Sunday, December 26, 2010

Book Reviews

What have I been doing over the Christmas Holidays? Mainly catching up on my reading. Unlike others who go through a bazillion blogs I prefer to read - YES BOOKS ! Partly a life long habit, partly because it's tough to get everything you want in military history online, and partly because genea-computer geeks leave me gasping for breath, and grasping for a dictionary.


This is a look at what I have read. not in depth reviews. That way I can stay out of trouble at least until Monday.

Two of the books are a reread years after I first looked at them. Pierre Burton, “Vimy”, and Daniel G. Dancocks, “Sir Arthur Currie: A Biography”. Both books were written by journalists. Yep, you can tell. Well written, and repeating many of the old cliché’s that recent military historians are questioning.

David Williams, “Media, Memory, and the First World War”. Mr. Williams is an English professor. Yep, you can tell. He never uses a $5 word when a $10 one could be found. I swear that he has made some of them up. You definitely need a dictionary beside you when you read this one.

Andrew B. Godefroy (ed.), “Great War Commands: Historical Perspectives on Canadian Army Leadership 1914-1918”. This one is a recent overview of some of the officers of the Canadian Corps (not army as that designation belongs to the Second World War). A good start in looking at the Canadian Corps. More in depth studies are needed. For me the most interesting article is by Timothy Winegard, “ Lieutenant Colonels Glen Campbell and Andrew T. Thompson and the Evolution of Native Canadian Participation during the First World War”. This is a look at two battalions that served overseas - the 114th. (Brock’s Rangers), and the 107th. (Timber Wolf Battalion)(1). Both battalions had at least 50% of their enlistments from the native communities. On the whole, good stuff, and a good indication of where today’s military historians are headed with their research.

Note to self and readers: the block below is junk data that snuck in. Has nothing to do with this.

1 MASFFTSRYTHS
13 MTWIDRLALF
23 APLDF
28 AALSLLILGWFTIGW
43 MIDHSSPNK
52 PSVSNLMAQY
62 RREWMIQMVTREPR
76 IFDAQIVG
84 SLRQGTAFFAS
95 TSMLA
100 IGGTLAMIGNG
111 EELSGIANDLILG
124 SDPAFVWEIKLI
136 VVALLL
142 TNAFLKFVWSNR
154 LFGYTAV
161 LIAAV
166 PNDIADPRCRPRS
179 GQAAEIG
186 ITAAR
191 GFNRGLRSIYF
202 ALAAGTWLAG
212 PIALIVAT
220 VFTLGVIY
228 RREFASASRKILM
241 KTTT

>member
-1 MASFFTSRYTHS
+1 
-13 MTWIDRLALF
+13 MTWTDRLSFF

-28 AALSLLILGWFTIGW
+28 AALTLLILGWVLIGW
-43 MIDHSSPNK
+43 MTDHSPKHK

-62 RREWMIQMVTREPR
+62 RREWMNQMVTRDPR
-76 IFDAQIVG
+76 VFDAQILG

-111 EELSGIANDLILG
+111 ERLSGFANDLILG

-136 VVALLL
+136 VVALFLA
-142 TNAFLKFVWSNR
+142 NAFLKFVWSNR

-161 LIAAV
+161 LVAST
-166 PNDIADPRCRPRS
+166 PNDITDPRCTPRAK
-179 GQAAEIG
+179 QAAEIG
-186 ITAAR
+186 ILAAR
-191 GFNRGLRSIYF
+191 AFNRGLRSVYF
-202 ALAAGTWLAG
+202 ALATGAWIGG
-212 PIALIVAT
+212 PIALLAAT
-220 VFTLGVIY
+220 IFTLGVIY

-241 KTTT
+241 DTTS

As far as I know none of the above books are online so that means a trip to either the bookstore or the Library. Sorry for your luck folks !

1. The 114th. battalion was broken up in England and used to reinforce other units on the Western Front. The 107th. battalion was initially to be broken up as well but in February 1917 was redesignated a Pioneer battalion. Pioneers are infantry soldiers who who performed minor engineering tasks - ie. digging trenches, the grunt work in building roads, railway lines, etc.

Tuesday, December 21, 2010

Major James Emanuel Hahn

The London Advertiser, August 17, 1914.

James Emanuel Hahn was born in New York City July 30, 1892 to Alfred Hahn and Eugenie Schlossburg. (1) The Hahns’ immigrated to the United States from Germany in 1890, and some time before 1898 to New Hamburg near Kitchener (Berlin at that time), Ontario.


Major James Hahn is a very interesting man, and shows that little has be done by historians researching the men who served in the Great War. Sometimes being distracted by little nags of - “just who is this guy ?”- can result in a goldmine of information. As it turns out he wrote an autobiography in 1954 entitled “ For Action: The Autobiography of a Canadian Industrialist (Clarke, Irwin & Company, 1954)”. I had hoped that there would be some information on the 1st. Battalion; but that was not to be. It turns out that Major Hahn is a good example of not assuming that just because a soldier is on the nominal rolls he served with that battalion.
Library and Archives Canada.
He served with the 1st. Battalion only until the point where the 1st. Division was heading overseas to Britain. Just before leaving he was transferred to Military Intelligence, and served in that capacity on the Western Front through to November, 1918. He took part in all of the major battles of the Canadian Corps with the exception of Vimy Ridge. At that time he was recovering from a serious wound. The first part of his autobiography is an interesting account of the duties and experiences of the junior officers’ intelligence functions, and of the rise of a young officer through army staff appointments. He reached G.S.O. 3 in the Fourth Canadian Division.

It is his roll after the Great War as an industrialist that is the most interesting read. Early involvement in radio, and in 1938 the purchase of the John Inglis Company. This company became the largest manufacturer of Bren guns in the British Commonwealth during the Second World War.